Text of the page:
Saturday, April 09, 2016

Talifar Progress Update: April, 2016

I’ve got several very large projects I need to finish before I can really devote the largest portion of my energies to the final project I hope to spend the rest of my life on.  That final project is Tales From Talifar; the fantasy world that I hope to develop into the next Star Wars or Marvel universe sized phenomenon.  But I still need to finish my Cutscene Subversion Project video series which I’ve been working on and off for the past 6 years.  However, there’s still stuff that I can hopefully start to build towards now.  And a couple of those are starting, so that’s pretty exciting to me.  

  1. Books coming soon!  My mom has been very busy working on our first big hit, the Scarred King Trilogy.  (Along with 7 or 8 other books) set in Talifar.  Part of that process means finding a great editor.  And that’s exactly what she did.  Jeff Gerke has been fantastic at picking up the themes and making sure we push towards those.  Finding the non-sequiturs.  Pointing out little contradictions.  Showing where things need to be established.  That sort of thing.  We’ve also been exploring book cover ideas.  As I’ve pointed out above.  There’s a lot of other projects I need to finish, so I was really worried that developing professional looking covers would either eat a lot of my time, or cost us a lot of money.  But I recently came up with a way to do them that will stick to my strengths as an artist, and keep all the various books with the plethora of characters unified.  As a bonus, the art for the covers will be easy to 3D print to make products to sell or give away as prizes. The idea is to do character portrait cameos for the covers.  Like this:

The things I really like about this solution are that it’s efficient and well within my skillset to produce (I found out a while ago that rendering realistic materials and skin is a super deep, super complex skillset that I don’t really want to learn.)  And it’s also diegetic.  Meaning it can be ‘from the world’ of Talifar.  Most books have a cover that represents some aspect of the story such as characters or genre, but aren’t meant to be an artifact FROM the world of the story.  But these character portrait cameos COULD be historical artifacts that someone on the planet of Talifar actually created in the same way the the piece in that photograph was created by someone on Earth to memorialize Charles the fifth.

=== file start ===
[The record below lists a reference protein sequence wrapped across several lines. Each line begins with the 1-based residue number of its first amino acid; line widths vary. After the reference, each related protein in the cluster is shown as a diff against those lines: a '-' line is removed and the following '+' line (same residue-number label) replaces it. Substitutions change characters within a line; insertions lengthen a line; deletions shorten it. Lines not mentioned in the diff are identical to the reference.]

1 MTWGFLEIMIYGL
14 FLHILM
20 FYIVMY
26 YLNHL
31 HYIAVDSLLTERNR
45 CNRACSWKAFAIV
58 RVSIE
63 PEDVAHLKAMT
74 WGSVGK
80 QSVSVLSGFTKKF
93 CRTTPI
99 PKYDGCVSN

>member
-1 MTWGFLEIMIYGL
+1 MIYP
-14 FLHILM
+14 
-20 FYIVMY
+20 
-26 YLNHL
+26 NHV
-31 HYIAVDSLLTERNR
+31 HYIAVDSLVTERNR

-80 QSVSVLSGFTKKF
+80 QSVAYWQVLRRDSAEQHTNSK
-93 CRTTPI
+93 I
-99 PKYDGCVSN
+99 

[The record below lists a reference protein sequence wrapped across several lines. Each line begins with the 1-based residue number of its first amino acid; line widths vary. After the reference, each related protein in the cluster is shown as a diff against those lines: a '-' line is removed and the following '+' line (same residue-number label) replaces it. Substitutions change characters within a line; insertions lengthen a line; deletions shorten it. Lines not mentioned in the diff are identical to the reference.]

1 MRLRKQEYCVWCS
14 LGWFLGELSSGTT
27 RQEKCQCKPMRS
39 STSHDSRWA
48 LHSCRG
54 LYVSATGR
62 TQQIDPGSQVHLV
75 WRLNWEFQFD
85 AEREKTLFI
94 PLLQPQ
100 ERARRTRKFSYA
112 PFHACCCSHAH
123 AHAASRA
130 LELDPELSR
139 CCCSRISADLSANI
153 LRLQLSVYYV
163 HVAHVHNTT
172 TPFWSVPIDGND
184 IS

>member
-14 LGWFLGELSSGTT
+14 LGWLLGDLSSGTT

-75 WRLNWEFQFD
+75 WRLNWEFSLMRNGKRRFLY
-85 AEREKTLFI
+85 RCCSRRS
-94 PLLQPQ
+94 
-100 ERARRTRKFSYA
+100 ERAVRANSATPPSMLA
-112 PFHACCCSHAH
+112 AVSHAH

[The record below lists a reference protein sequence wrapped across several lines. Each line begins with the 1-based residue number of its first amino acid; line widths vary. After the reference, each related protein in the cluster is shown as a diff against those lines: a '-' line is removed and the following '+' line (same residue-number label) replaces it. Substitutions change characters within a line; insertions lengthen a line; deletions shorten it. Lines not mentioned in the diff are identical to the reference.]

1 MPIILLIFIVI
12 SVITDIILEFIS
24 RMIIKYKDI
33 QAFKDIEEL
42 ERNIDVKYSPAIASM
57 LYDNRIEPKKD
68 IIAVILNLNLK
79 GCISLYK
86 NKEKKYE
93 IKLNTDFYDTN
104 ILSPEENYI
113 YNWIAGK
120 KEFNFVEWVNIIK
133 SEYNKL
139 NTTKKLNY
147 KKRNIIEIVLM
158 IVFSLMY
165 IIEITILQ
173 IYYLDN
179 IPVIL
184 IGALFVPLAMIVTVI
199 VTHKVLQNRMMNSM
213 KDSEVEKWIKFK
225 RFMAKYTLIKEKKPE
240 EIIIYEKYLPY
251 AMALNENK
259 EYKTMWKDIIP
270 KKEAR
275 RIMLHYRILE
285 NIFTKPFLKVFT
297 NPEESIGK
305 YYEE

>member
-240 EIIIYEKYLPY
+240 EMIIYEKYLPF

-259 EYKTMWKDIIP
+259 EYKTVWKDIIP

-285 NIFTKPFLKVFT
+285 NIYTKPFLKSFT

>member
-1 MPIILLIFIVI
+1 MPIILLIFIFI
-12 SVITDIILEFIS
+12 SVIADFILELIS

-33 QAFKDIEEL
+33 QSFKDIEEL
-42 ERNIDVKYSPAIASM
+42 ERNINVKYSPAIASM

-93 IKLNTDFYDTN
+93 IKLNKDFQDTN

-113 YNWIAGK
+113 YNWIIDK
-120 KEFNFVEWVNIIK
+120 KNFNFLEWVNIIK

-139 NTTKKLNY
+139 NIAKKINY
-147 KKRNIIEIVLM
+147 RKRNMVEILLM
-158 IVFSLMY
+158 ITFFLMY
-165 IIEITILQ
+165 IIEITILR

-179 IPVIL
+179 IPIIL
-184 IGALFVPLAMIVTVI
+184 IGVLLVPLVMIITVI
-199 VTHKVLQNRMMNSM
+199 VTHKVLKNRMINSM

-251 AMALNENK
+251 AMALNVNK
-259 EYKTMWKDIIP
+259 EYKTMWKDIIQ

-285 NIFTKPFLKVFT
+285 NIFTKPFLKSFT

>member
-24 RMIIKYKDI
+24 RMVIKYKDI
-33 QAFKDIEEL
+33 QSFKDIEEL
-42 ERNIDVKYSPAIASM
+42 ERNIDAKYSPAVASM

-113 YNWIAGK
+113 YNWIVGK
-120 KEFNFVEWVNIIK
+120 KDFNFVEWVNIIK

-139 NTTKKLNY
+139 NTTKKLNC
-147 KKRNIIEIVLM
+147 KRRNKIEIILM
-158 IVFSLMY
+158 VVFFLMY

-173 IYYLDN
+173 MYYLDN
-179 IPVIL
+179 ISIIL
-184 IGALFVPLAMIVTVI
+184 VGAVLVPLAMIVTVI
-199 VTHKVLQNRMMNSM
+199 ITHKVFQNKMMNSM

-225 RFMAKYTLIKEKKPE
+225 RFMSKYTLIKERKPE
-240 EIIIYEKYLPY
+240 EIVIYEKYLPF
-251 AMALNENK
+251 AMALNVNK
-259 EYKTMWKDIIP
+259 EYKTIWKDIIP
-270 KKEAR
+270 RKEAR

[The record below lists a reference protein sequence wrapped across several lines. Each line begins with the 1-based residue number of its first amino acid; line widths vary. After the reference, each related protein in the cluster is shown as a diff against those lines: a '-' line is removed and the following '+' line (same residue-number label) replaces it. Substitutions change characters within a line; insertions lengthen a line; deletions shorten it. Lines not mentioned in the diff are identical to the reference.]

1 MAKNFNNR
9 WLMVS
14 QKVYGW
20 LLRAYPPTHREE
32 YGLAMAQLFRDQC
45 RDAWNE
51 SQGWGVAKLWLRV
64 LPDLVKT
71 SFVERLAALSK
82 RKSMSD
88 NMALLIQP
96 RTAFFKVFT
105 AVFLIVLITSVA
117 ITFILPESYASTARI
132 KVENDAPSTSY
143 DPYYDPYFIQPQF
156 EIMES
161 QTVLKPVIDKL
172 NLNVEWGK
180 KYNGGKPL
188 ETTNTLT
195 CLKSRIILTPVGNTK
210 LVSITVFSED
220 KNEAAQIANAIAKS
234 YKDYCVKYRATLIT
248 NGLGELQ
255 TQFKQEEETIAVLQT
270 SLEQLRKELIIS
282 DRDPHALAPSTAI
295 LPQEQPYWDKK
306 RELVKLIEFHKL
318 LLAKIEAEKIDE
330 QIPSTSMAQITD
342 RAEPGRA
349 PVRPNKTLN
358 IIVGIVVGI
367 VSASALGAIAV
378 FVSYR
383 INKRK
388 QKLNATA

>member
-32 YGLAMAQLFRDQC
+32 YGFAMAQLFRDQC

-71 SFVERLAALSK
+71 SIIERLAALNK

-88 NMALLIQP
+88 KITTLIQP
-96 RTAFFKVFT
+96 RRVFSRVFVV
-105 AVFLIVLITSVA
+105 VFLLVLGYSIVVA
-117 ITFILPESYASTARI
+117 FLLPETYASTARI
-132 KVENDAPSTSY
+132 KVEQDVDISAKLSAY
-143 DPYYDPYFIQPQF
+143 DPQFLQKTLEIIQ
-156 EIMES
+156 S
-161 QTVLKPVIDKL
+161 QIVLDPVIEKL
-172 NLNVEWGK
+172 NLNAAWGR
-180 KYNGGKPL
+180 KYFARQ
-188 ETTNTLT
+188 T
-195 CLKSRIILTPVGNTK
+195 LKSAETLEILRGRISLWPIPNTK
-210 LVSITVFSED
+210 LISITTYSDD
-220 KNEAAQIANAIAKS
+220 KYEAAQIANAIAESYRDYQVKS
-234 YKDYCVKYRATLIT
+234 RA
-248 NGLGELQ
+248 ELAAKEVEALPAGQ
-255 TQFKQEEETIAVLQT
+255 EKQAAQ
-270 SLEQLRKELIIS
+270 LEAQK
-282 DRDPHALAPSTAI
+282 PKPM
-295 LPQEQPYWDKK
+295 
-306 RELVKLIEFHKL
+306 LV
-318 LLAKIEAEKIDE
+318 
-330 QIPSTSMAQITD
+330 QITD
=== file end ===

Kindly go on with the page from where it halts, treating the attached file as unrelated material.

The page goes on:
1. Scientist feedback!  Here’s an example of either providence or lateral development benefits.
 
So like I was saying, I’m trying to wrap up these other projects before I can put my full focus on Talifar.  But one of the points of these side projects is to build a platform from which I can get Talifar the attention it needs to launch.  And I’ve mentioned in another blog that I desperately need experts in almost every field to vet the ideas of Talifar since I’m trying to make the world scientifically plausible.  So, one of projects I did to contribute to my platform was a 3D printing tutorial for a Super Adventure Box Beedog Lamp.  https://www.youtube.com/watch?v=pUtB6bks34s
One of the things I was showing on that video were a bunch of the dice that people have been printing.  And through that, I ran across the bio of a guy named Ian Dwyer (You can find his work here: https://www.facebook.com/Nvenom8/ )  who makes those dice, and in that bio it mentioned that he’s getting his degree in oceanography.  I thought to myself… This is the exactly the kind of guy I’m looking for.  Clearly a smart guy who likes fantasy stuff and gaming, AND highly educated in a topic I need vetting for.  So I tracked him down on facebook and asked him if he’d like to do that.  Turns out his specialty is bioturbation.  It’s so cool when I learn about an entire field of research that I only kind of knew existed!  https://en.wikipedia.org/wiki/Bioturbation  I have 3 sentient species that live in the oceans of Talifar, that all engage in bioturbation.  So I asked him if he’d like to weigh in on my creature document and he gave really, REALLY good feedback!  Like: “Biomineralizing teeth with metal is great as a feeding adaptation. Shrews do it with iron on earth. So, you could have that adaptation preexisting as a feeding adaptation, and the methane bladder preexisting as a buoyancy adaptation for swimming. This makes the evolution of the complex mechanism far more plausible.”

This is exactly the kind of collaboration with smart creative people that I’m looking for and I’m super excited to have started doing it!